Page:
Introduction Constituencies are central to democratic representation. Responsive politicians target their ideological appeals and public policies to their voting public (Downs 1957). Importantly, political institutions determine the universe of politicians’ constituencies, influencing how voters view their interests, organize, and hold politicians accountable for high quality representation (Carey 2007). Geographic electoral constituencies are the norm in democratic polities (Rehfeld 2005). However, nations differ substantially in whether their electoral constituencies are strongly territorial due not only to whether districts are drawn based on geography but also due to incentives for nationalizing politics encouraged by institutions such as PR, the size of districts, parliamentarism, and unitarism (Caramani 2004; Gerring et al. 2005). From the perspective of the politics of economic inequality, territorial electoral constituencies strongly engage the mechanisms of focus in this analysis. By making targeted local goods visible to constituents interested in local outcomes, territorial constituencies lead decision-makers to oversupply local goods and undersupply national goods, including centralized redistributive outlays (Milesi-Ferretti et al. 2002; Lee and Rogers 2015). By segmenting the playing field, territorial constituencies and district-centered voting rules, through their effect on the organization of political parties, divide the national coalition in favor of redistributive policies and highlight distinct preferences related to regional interests. Accordingly, territorial representation also increases heterogeneity within parties and party systems, as coalitions must manage policy concerns due to the interpersonal and interregional dynamics of inequality. Electoral rules have the potential to influence redistributive outcomes through two different pathways: the nature of constituency (territorial or not) and the incentives voting rules provide to politicians and voters. Electoral rules, such as whether voters cast votes for parties or individuals, have strong effects on party cohesion and constituency orientation. Ultimately, these factors may influence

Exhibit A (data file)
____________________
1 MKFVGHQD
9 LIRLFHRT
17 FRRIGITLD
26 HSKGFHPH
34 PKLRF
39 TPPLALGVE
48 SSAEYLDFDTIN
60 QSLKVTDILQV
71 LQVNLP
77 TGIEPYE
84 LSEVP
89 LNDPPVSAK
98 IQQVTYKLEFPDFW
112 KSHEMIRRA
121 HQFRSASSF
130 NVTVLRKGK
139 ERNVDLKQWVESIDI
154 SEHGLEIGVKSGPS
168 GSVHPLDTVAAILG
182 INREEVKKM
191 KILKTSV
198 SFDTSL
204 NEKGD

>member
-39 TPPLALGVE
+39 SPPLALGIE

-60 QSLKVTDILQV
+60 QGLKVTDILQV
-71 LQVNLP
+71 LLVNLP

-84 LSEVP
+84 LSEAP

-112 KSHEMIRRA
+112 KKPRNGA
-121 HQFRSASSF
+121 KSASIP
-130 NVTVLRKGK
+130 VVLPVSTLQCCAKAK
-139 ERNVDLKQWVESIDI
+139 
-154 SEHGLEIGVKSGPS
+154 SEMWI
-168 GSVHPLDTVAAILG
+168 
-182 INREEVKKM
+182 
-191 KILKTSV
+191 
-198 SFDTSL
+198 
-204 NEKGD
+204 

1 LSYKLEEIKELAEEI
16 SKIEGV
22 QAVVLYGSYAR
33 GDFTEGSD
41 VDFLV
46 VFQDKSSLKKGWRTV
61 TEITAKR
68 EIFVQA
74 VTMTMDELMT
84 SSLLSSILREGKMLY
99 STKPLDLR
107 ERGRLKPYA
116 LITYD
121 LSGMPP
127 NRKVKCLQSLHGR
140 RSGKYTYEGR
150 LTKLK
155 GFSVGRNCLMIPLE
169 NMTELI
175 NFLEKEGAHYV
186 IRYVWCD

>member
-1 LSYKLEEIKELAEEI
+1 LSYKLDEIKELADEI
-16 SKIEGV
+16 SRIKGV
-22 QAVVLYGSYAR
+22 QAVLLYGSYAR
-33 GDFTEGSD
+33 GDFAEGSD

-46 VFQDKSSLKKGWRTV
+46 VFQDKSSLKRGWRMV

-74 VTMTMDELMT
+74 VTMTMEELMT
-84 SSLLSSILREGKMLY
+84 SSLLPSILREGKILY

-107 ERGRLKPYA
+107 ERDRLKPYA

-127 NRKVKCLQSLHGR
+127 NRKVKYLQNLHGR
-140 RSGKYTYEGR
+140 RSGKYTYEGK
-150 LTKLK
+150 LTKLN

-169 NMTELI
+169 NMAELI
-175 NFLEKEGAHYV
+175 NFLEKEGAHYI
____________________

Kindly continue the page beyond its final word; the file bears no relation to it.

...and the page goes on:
the nature (targeted to national groups or geographic districts) and generosity of government allocation. In this chapter, I first define electoral constituencies and voting rules. These are separate, but interacting, features of election structure that influence party behavior and politicians’ reelection incentives. Next, I discuss the theoretical links between constituency structure and redistribution, and between voting rules and redistribution. I address preference heterogeneity within parties that comes from different regional economic endowments. Finally, I apply these theoretical insights to the contrasting cases of Argentina, Germany and the USA.